Pope Emeritus Benedict XVI

An independent probe found that the former pope botched at least four cases of abuse while archbishop of Munich.
Pope Emeritus Benedict XVI has admitted to providing false testimony during an investigation into sexual abuse in Germany's Catholic Church.

Former Pope Benedict XVI has apologized for providing false information during a probe into sexual abuse in his old Munich archdiocese, his secretary said in a statement on Monday that was posted to the Vatican News portal.

The statement, which was given to the German-language Catholic News Agency (KNA), said the false information was not given "with ill intent."

Instead, it was blamed on an editing "oversight" that occurred with Benedict's written testimony to the inquiry.

The former pope, 94, had told the inquiry he had not been present at a 1980 meeting discussing a case of a pedophile priest. He has now confirmed that he did attend the meeting, but insisted that no decision had been made there about reassigning the priest to pastoral duties.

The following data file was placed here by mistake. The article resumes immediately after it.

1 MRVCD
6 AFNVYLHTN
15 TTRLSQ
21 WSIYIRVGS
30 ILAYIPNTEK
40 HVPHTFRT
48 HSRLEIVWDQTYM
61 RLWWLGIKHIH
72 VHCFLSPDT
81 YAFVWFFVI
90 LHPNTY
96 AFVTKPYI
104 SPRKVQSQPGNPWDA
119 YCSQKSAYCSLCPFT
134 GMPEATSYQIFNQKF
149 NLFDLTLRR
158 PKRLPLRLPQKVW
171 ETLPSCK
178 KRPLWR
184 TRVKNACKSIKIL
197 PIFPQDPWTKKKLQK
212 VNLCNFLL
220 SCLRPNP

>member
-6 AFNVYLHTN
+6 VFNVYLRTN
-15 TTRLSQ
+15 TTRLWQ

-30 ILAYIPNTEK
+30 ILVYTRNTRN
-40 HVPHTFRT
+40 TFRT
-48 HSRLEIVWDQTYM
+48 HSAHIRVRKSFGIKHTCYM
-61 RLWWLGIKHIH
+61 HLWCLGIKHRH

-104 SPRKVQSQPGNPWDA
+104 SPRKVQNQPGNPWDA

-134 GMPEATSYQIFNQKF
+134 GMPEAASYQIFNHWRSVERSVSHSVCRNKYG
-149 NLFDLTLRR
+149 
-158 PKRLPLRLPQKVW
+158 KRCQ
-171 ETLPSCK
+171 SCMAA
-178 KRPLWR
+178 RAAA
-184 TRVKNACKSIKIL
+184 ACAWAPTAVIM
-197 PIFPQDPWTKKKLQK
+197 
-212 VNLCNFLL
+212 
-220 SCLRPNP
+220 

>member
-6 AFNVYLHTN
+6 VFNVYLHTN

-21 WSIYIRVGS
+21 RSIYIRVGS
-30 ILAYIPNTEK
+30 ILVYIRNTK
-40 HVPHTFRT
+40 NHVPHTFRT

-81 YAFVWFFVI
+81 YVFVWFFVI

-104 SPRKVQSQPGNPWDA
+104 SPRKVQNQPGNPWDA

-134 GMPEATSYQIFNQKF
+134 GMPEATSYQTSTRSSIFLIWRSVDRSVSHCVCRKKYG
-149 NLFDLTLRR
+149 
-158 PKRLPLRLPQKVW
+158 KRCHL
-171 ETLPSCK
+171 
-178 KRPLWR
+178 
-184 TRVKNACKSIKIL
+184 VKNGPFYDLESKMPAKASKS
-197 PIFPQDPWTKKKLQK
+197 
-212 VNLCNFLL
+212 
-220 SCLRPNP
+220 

"Rather, only the request to provide [the priest] with accommodation during his therapeutic treatment in Munich was granted," the statement said.

Benedict was "very sorry" for the mistake and hoped that it could be forgiven, said the statement, adding that the former pope would give an explanation for the error at a later date.

Failures to act

The current pope, Francis, pledged Friday to provide justice for the victims of sexual abuse by members of the Catholic Church. His statement came a day after a report revealed that his predecessor, Benedict — who resigned from the papacy in a virtually unprecedented move in 2013 — had failed to act in four cases of abuse prior to becoming pope.

Thursday's report looked into sexual abuse cases by members of the clergy in the Munich archdiocese between 1945 and 2019. Benedict — known as Joseph Ratzinger at the time — was archbishop there between 1977 and 1985.